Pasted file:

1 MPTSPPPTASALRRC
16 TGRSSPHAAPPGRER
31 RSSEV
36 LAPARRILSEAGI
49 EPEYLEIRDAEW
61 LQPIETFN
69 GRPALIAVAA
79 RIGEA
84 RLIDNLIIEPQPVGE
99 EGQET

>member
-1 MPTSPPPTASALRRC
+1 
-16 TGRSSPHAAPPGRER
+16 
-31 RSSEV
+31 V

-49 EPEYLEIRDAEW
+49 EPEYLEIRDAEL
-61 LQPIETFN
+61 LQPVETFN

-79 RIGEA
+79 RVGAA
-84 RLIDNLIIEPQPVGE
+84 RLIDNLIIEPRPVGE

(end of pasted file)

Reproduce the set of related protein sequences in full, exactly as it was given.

1 MPTSPPPTASALRRC
16 TGRSSPHAAPPGRER
31 RSSEV
36 LAPARRILSEAGI
49 EPEYLEIRDAEW
61 LQPIETFN
69 GRPALIAVAA
79 RIGEA
84 RLIDNLIIEPQPVGE
99 EGQET

>member
-1 MPTSPPPTASALRRC
+1 
-16 TGRSSPHAAPPGRER
+16 
-31 RSSEV
+31 V

-49 EPEYLEIRDAEW
+49 EPEYLEIRDAEL
-61 LQPIETFN
+61 LQPVETFN

-79 RIGEA
+79 RVGAA
-84 RLIDNLIIEPQPVGE
+84 RLIDNLIIEPRPVGE